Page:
Buying a house - the importance of paperwork

11 April 2016

Jonathan Duncan, Solicitor, highlights the importance of accurate paperwork when undertaking property renovations and improvements.

Buying a house - the importance of paperwork

It is almost impossible to escape the deluge of television programming focused on the renovation and improvement of residential property.  However, it is something that we will all do at some point, whether it is an interior redesign, the installation of a new kitchen or more substantial building works such as the addition of an extension.   Any of these tasks will usually be undertaken with a mixture of excitement and, it should not be forgotten, a degree of  trepidation given the often high levels of expenditure required.

It is absolutely essential that any projects undertaken are underpinned by clear and accurate paperwork confirming the contractual terms between the parties including, amongst other things, what exactly is being done, the timescale for the work, and who is actually carrying out the work.  A detailed schedule of the likely cost should be also agreed  including, if relevant, the Value Added Tax (VAT)  component.  Regarding the latter, at a current rate of 20%, it is a not inconsiderable sum.

Unforeseen complications can often emerge and/or the requirement for additional works generally, and in this event it is also imperative to have written confirmation as to how exactly the project has changed and what the implications are for the original cost estimate and the associated VAT.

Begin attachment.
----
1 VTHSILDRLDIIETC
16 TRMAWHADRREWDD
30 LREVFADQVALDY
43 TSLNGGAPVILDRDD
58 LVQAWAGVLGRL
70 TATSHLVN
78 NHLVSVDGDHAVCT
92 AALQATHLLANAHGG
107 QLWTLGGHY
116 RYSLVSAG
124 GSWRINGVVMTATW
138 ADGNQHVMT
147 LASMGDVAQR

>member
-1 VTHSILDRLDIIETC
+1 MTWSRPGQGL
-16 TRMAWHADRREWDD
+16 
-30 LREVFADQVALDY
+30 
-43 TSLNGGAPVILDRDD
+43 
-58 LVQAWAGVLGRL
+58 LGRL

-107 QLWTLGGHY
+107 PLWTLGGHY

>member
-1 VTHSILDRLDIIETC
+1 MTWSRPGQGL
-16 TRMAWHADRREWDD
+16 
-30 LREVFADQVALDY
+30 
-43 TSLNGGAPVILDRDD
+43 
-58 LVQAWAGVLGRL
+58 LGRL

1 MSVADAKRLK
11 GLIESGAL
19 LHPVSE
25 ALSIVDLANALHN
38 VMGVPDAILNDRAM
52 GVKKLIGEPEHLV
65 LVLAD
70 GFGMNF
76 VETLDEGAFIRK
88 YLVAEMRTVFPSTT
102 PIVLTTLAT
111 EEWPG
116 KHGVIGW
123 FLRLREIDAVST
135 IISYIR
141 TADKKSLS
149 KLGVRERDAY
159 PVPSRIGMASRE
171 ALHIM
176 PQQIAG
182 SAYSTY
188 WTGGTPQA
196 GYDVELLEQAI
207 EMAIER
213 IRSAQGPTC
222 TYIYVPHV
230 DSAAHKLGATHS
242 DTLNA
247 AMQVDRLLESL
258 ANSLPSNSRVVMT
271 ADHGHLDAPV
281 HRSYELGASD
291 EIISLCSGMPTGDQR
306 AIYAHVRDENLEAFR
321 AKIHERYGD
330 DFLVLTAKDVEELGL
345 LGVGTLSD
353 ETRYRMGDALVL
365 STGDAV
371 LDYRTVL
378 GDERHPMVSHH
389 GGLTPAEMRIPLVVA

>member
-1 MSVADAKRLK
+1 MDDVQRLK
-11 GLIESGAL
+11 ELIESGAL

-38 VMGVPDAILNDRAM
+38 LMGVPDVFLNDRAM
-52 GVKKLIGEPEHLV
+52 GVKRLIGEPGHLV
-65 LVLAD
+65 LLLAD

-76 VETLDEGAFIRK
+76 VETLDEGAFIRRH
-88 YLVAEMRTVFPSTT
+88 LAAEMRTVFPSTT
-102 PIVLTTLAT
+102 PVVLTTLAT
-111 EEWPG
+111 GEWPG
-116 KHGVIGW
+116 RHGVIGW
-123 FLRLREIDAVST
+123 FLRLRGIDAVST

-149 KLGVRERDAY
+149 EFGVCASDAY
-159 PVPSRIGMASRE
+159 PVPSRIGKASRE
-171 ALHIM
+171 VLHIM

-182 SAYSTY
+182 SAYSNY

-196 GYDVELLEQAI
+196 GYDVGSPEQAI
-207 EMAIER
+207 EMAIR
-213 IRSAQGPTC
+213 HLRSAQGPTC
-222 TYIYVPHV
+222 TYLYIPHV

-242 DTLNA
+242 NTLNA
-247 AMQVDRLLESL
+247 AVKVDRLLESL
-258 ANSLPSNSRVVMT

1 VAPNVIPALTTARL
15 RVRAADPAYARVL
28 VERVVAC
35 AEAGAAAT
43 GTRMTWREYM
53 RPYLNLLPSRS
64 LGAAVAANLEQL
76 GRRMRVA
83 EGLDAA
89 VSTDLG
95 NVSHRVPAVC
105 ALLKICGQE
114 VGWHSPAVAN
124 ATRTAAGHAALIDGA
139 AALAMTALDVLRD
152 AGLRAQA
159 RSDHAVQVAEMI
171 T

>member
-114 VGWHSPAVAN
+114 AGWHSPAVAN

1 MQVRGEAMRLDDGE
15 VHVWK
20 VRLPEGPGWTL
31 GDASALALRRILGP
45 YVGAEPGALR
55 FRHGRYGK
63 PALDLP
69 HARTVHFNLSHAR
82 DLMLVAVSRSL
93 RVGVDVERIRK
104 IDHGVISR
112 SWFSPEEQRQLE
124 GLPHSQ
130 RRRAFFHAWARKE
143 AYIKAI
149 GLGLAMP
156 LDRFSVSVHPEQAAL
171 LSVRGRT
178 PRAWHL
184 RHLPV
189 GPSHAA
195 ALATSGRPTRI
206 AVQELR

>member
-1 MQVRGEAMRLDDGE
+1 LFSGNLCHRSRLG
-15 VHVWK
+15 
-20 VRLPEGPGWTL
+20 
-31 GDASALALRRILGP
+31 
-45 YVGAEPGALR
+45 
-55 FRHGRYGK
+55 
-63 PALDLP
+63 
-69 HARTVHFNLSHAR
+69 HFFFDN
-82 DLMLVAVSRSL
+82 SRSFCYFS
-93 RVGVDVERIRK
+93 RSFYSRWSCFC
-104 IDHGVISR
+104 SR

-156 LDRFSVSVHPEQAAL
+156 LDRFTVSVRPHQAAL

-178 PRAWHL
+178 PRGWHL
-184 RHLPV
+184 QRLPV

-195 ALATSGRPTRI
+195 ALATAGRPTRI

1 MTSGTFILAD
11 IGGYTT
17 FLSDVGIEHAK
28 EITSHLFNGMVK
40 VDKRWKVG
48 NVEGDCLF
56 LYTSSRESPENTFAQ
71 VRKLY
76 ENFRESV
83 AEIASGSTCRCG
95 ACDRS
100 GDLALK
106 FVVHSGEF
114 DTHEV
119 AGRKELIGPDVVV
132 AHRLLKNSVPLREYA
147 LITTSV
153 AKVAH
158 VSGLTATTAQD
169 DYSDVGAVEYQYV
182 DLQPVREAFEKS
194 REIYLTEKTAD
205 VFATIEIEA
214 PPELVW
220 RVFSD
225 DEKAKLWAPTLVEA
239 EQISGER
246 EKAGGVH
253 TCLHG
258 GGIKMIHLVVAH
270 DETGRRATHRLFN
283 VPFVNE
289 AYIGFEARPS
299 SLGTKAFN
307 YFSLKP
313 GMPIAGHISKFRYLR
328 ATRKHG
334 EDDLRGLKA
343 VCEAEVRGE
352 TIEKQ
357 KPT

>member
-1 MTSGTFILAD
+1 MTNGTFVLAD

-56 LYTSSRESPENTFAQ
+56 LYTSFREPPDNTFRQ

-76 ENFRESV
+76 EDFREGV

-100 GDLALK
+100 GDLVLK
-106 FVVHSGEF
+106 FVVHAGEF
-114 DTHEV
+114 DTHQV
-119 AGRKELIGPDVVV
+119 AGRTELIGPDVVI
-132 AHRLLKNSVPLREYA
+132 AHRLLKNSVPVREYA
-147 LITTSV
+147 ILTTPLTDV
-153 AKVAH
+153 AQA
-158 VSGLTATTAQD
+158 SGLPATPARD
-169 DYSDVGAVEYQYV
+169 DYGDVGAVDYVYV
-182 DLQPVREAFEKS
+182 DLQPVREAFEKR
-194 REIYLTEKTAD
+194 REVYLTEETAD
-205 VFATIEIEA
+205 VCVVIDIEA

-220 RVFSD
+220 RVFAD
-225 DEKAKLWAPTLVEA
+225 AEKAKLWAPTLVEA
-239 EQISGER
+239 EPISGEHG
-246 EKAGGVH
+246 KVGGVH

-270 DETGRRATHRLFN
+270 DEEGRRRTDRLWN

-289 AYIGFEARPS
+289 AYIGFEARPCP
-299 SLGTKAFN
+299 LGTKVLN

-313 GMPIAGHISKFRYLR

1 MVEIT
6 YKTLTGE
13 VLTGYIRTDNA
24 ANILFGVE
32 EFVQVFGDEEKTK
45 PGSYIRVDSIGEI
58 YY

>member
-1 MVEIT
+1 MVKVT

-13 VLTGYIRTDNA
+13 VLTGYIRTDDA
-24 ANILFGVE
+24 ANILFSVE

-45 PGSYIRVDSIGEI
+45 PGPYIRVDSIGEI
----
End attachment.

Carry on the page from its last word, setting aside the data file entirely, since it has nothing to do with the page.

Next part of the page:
Whilst it is not pleasant to focus on a worst case scenario, it is not difficult to imagine the type of dispute that might arise, such as the non payment of a sub contractor or completed work which is far removed from the householder’s original idea of what was being done.    Were this to happen, the first point of reference will be always be to examine what exactly was agreed.  Detailed paperwork will greatly assist all concerned and provide the basis for firm and concise legal advice.  

In the absence of contemporaneous  paperwork, it may prove difficult to resolve any dispute without the involvement of the Courts.     This is a course of action that can involve a great deal of expense without any certainty of the end result and which should be approached with caution.

Jonathan Duncan is a Solicitor with Worthingtons, specialising in personal injury litigation, including asbestos related disease claims, clinical negligence and road traffic accidents. He also has a keen interest in Criminal Law, and represents clients in both the Magistrates' Court and Crown Court.

Should you have any queries in relation to the above or to any other matter Jonathan can be contacted by completing the form below or by telephone 02891811538.

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